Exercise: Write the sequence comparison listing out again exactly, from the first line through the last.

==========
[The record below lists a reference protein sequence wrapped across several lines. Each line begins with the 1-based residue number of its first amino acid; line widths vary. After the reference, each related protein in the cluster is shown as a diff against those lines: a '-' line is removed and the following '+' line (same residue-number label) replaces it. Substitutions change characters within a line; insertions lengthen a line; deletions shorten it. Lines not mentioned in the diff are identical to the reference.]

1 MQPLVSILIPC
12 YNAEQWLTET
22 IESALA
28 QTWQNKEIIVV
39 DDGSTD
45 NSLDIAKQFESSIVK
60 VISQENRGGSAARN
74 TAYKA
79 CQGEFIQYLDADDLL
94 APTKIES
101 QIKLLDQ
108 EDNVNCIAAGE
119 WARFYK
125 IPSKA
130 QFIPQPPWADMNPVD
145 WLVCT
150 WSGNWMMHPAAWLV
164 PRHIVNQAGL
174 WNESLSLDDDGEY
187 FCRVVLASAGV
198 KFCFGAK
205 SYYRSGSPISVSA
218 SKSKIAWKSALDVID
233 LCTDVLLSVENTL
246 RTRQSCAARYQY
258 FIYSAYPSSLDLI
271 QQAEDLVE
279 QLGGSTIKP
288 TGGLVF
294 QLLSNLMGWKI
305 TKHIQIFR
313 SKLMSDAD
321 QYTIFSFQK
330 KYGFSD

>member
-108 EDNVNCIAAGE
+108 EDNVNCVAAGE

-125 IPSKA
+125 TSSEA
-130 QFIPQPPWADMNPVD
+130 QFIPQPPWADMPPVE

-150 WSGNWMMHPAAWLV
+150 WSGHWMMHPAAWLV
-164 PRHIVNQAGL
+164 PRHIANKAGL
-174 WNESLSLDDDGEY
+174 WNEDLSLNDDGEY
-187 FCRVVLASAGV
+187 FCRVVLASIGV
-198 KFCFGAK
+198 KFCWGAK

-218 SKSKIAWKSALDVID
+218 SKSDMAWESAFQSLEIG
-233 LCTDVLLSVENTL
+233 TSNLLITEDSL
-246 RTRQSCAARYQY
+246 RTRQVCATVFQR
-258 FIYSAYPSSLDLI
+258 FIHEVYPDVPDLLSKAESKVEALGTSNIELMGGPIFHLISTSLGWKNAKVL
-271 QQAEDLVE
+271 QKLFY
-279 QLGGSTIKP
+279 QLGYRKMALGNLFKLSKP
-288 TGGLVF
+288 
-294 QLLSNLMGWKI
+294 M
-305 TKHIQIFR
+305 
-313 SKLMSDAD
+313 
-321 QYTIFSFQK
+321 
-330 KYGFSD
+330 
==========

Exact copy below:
[The record below lists a reference protein sequence wrapped across several lines. Each line begins with the 1-based residue number of its first amino acid; line widths vary. After the reference, each related protein in the cluster is shown as a diff against those lines: a '-' line is removed and the following '+' line (same residue-number label) replaces it. Substitutions change characters within a line; insertions lengthen a line; deletions shorten it. Lines not mentioned in the diff are identical to the reference.]

1 MQPLVSILIPC
12 YNAEQWLTET
22 IESALA
28 QTWQNKEIIVV
39 DDGSTD
45 NSLDIAKQFESSIVK
60 VISQENRGGSAARN
74 TAYKA
79 CQGEFIQYLDADDLL
94 APTKIES
101 QIKLLDQ
108 EDNVNCIAAGE
119 WARFYK
125 IPSKA
130 QFIPQPPWADMNPVD
145 WLVCT
150 WSGNWMMHPAAWLV
164 PRHIVNQAGL
174 WNESLSLDDDGEY
187 FCRVVLASAGV
198 KFCFGAK
205 SYYRSGSPISVSA
218 SKSKIAWKSALDVID
233 LCTDVLLSVENTL
246 RTRQSCAARYQY
258 FIYSAYPSSLDLI
271 QQAEDLVE
279 QLGGSTIKP
288 TGGLVF
294 QLLSNLMGWKI
305 TKHIQIFR
313 SKLMSDAD
321 QYTIFSFQK
330 KYGFSD

>member
-108 EDNVNCIAAGE
+108 EDNVNCVAAGE

-125 IPSKA
+125 TSSEA
-130 QFIPQPPWADMNPVD
+130 QFIPQPPWADMPPVE

-150 WSGNWMMHPAAWLV
+150 WSGHWMMHPAAWLV
-164 PRHIVNQAGL
+164 PRHIANKAGL
-174 WNESLSLDDDGEY
+174 WNEDLSLNDDGEY
-187 FCRVVLASAGV
+187 FCRVVLASIGV
-198 KFCFGAK
+198 KFCWGAK

-218 SKSKIAWKSALDVID
+218 SKSDMAWESAFQSLEIG
-233 LCTDVLLSVENTL
+233 TSNLLITEDSL
-246 RTRQSCAARYQY
+246 RTRQVCATVFQR
-258 FIYSAYPSSLDLI
+258 FIHEVYPDVPDLLSKAESKVEALGTSNIELMGGPIFHLISTSLGWKNAKVL
-271 QQAEDLVE
+271 QKLFY
-279 QLGGSTIKP
+279 QLGYRKMALGNLFKLSKP
-288 TGGLVF
+288 
-294 QLLSNLMGWKI
+294 M
-305 TKHIQIFR
+305 
-313 SKLMSDAD
+313 
-321 QYTIFSFQK
+321 
-330 KYGFSD
+330 